Almost all plastic is made from chemicals derived from fossil fuels (mostly oil and gas). The process of extracting and transporting those fuels and then manufacturing plastic creates billions of tonnes of greenhouse gases. Four percent of the world’s annual petroleum production is diverted to making plastic, and another four percent is used in the refining process. The total is projected to become as much as twenty percent by the year 2050. 

How we manage all the plastic that then goes into circulation is equally troubling. Of the almost 380 million tonnes of plastic that the world produces each year, approximately fifty percent is discarded after a single use. Less than ten percent is recycled, which leaves a staggering amount to be disposed of in landfills or by incineration.

Since only a small percentage of plastic was ever recycled, western nations used to rely on countries in Asia such as China, Myanmar and Cambodia to receive our waste plastic. It was more convenient to bale plastic up and ship it to someone else to deal with.

However, poorly-regulated landfills and incineration in those developing nations posed considerable threats to human health and the environment. Globally, in this year alone, researchers estimate that the production and incineration of plastic will release more than 850 million tonnes of greenhouse gases into the atmosphere. By 2050, those emissions could rise to 2.8 billion tonnes.

Alarmingly, at least 8 million tonnes of discarded plastic also enters our oceans each year and plastic pollution at sea is on course to double by 2030. Plastic has even been found in the deepest place on Earth – in the Mariana Trench, nearly 11 kilometres below sea level.

In our oceans, which provide the largest natural carbon sink for greenhouse gases, plastic leaves a deadly legacy. It directly chokes and smothers a host of marine animals and habitats and can take hundreds of years to break down. As the plastic degrades, sunlight and heat cause the plastic to release powerful greenhouse gases, leading to an alarming feedback loop. As our climate changes, the planet gets hotter, more plastic then breaks down, releasing  more methane and ethylene, increasing the rate of climate change, and so perpetuating the cycle.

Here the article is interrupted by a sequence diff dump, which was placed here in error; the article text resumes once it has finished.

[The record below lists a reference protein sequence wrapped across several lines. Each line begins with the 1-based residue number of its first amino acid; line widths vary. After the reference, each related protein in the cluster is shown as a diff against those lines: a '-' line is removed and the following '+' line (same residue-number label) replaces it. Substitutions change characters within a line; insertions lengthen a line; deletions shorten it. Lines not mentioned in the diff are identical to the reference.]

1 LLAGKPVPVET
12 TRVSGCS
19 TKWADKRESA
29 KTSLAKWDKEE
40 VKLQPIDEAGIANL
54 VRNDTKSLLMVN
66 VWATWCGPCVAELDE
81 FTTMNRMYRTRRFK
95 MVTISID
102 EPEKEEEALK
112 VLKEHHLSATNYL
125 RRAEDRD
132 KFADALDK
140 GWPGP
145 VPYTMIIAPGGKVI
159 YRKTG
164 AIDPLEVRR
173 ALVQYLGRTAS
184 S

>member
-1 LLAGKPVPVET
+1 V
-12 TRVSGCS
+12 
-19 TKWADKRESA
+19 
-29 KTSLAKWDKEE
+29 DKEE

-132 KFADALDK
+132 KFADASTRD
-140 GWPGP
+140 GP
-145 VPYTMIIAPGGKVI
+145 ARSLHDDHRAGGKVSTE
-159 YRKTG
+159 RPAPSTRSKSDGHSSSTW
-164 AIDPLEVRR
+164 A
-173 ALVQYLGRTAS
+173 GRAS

The smaller particles (known as microplastics) that break off and disperse in the ocean are ingested by marine animals, including plankton, and some of the fish we eat. These tiny plankton play a critical role in removing carbon dioxide from the atmosphere and sequestering it in deep ocean sinks. The full effects of this are still being studied, but the essential premise is that microplastics threaten plankton populations which will result in more carbon re-entering the waters and atmosphere.

Given that our oceans have successfully absorbed thirty to fifty percent of atmospheric carbon produced since the start of the industrial era, it’s easy to see just what’s at stake. And this leads us back to the plastic consumption on land that is driving this mounting plastic pollution crisis. 

The only way we can now address the problem is to curb the production of plastic, especially of the single-use variety, and to ramp up recycling of other plastics.